How to Peel and Seed Tomatoes

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Sometimes you just have to know how to peel and seed tomatoes – like when you want to make a homemade tomato soup recipe.

photo of process of peeling and seeding tomatoes

The thing is – it’s really easy to do even though it seems like such a hassle.

It’s all in the process.

So, today I’ll walk you through it – so next time you won’t be tempted to open that soup can.

Before we get started – remember 1 thing: unless you are cooking something really special – it doesn’t have to be perfect.

If you get a few tomato skins and seeds in your finished dish – it probably will still be fine.

What You Will Need to Peel and Deseed Tomatoes

To get started you will need a few utensils – and honestly having all your tools at the ready makes the peeling and seeding tomatoes so much easier.

I like to gather all this stuff on the counter before I get started – so I am not running around looking for what I need during the process.

Overview: Peeling and Seeding Tomatoes

If you just want to know how to peel and seed tomatoes, it’s pretty simple.

a glass pie plate filled with a pile of blanched tomatoes

Bring a large pot of water to a boil.

Dump the fresh tomatoes into the boiling water.

When the tomato skins start to crack and blister (this takes about 15 to 30 seconds) – remove the tomatoes from the boiling water with a slotted spoon.

Wait until the tomatoes are cool enough to handle and slide the skins off – they really do just slide off.

Slice the tomatoes in half.

Scoop out the seeds and the pulp and put these into a mesh strainer that you have placed over a mixing bowl.

Using your hands or the back of a spoon, press the seeds and pulp to the sieve to extract any juices into the mixing bowl.

Discard the seeds.

Use the deseeded tomato “shell” and the extracted tomato juice in your recipe.

Cooking Tip: Organize Your Process

Because there are so many steps to peeling and seeding tomatoes, most people shy away from making recipes that need this ingredient.

Without an organized process, you can end up with tomato skins, seeds, and juice all over your countertop

The way to avoid this mess is to focus on your process.

Think assembly line.

a photo of the tools that I use to peel and seed tomatoes

While you set the water to boil in a big pot on your stove – get your tools in order.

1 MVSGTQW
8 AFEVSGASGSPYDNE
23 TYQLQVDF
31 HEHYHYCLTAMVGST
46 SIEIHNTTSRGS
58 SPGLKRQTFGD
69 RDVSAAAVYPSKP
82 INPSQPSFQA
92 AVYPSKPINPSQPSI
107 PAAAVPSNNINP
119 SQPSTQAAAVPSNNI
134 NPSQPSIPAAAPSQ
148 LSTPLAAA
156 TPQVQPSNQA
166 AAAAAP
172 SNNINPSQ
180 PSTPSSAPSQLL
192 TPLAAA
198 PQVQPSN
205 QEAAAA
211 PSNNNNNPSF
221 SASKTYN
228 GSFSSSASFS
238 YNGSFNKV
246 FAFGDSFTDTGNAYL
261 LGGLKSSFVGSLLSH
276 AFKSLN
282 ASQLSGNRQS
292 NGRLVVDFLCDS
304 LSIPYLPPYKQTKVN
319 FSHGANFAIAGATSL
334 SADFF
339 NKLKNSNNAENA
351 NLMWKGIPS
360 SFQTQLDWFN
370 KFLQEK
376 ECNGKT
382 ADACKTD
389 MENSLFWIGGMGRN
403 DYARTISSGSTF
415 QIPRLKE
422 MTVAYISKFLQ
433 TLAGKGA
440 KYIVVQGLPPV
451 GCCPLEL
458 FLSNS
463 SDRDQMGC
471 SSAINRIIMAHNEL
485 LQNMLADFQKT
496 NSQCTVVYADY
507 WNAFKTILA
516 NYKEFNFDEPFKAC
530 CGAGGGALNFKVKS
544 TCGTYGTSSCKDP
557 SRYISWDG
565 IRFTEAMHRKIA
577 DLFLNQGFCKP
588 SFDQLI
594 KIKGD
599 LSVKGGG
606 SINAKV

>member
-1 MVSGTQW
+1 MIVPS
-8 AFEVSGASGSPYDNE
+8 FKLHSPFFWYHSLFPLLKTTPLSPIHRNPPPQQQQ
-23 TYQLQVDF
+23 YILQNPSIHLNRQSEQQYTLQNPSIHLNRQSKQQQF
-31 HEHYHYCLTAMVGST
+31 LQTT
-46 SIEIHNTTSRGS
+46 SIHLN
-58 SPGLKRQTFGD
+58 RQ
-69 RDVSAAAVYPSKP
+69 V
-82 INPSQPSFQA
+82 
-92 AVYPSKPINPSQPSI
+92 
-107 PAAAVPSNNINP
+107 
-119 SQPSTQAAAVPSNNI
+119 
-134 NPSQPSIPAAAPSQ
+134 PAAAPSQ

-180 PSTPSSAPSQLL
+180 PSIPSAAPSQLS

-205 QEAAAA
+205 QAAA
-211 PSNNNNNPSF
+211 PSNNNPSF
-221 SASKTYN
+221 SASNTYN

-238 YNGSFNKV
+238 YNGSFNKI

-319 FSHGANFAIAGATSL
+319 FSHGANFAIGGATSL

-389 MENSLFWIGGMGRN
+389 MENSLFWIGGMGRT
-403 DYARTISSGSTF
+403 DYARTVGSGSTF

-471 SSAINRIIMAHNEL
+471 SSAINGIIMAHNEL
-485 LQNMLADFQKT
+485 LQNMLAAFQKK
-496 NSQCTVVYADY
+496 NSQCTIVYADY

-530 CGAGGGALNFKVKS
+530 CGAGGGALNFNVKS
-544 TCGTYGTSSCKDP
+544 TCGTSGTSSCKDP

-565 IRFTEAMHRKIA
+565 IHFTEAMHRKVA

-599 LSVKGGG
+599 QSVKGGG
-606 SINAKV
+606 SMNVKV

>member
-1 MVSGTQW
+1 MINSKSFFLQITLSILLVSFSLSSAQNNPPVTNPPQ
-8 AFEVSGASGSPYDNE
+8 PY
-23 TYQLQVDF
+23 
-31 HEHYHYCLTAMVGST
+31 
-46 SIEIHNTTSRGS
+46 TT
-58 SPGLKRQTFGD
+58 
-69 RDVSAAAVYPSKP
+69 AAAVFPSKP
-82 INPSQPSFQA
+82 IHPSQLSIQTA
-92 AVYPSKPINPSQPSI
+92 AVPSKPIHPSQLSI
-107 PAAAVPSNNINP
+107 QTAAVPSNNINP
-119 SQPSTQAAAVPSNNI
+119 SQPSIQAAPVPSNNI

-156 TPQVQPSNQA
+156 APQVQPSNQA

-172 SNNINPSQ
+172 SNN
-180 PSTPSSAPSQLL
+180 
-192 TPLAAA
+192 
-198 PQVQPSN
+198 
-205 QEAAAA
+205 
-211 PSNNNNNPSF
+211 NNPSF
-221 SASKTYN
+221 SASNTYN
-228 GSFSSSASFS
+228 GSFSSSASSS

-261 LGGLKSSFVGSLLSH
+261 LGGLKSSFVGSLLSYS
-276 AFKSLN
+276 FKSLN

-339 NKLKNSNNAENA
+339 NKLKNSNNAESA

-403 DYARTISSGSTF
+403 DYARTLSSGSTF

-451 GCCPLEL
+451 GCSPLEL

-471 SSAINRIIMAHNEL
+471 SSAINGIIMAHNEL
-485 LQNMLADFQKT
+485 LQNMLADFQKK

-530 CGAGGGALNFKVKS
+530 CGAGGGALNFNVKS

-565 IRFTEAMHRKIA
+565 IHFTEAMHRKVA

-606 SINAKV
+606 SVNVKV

Place your slotted spoon and a glass pie plate to right of your stove (if you are left handed – set this all up in the opposite direction).

Position your cutting board and knife to the right of the glass pie plate on your kitchen counter with your garbage bowl nearby.

The next thing in line is your mixing bowl with a mesh sieve placed over it and a spoon for pressing out the tomato juices.

And finally the bowl or plate for your seeded tomatoes.

It is also a good idea to have an old, clean kitchen towel or some paper towels on hand because you will need to wipe your hands quite often during the process of peeling and seeding tomatoes.

Next Up: Process Your Tomatoes

By this time your water should be at a rolling boil.

Blanch the Fresh Tomatoes

blanching tomatoes in a pot of boiling water

Put the fresh tomatoes that you will be peeling and seeding into the pot of boiling water.

If your pot isn’t big enough to hold all the tomatoes that you are using, then do this first step in batches – but don’t move on to the second step until you have blanched all the tomatoes.

one blanched tomato in a glass pie plate next to a slotted spoon.

When the skins on the tomatoes start to peel and crack (about 15 to 30 seconds), carefully remove the tomatoes from the boiling water using the slotted spoon.

Place these hot tomatoes into the glass pie plate to cool.

Be careful because they will be very hot.

Remove the Tomato Skins

a pile of peeled tomatoes on a plate next to a bowl of discarded tomato skins

When the tomatoes are cool enough to handle, slide the skins off and discard the skins into the garbage bowl that you have set up.

I like using a garbage bowl because it keeps your workspace clean and you are not working over your garbage can and dripping tomato juices everywhere.

Unfamiliar with the concept of a garbage bowl? Read more about it here.

Place the skinned tomatoes on your cutting board and slice them in half using the knife.

Remove the skins from all the tomatoes and slice them all in half before moving onto the next step.

Scoop Out and Strain the Tomato Seeds

a stainless steel fine mesh strainer over a stainless steel mixing bowl that is being used to strain tomato seeds.

Now, pick up a tomato half and scoop out the seeds.

You could use a teaspoon to do this but, honestly, I find it easier to just use my fingers.

Place the seeds in the mesh sieve that you already placed over your mixing bowl.

Put the seeded tomato shell in the plate or bowl that you are using to collect your seeded tomatoes.

Gently press the seeds against the mesh strainer to extract as much juice as you can into the mixing bowl below.

Discard the seeds into your garbage bowl.

You will probably have to do one or two tomato halves at a time so you don’t overload your mesh strainer with seeds.

Use your peeled and seeded tomatoes along with the strained tomato juice in your favorite recipe.

Are You Ready To Get Cooking?

See – peeling and seeding tomatoes are not that big of chore.

Especially because the rewards of your labor are both healthy and tasty.


a pile of blanched tomatoes ready to be peeled.

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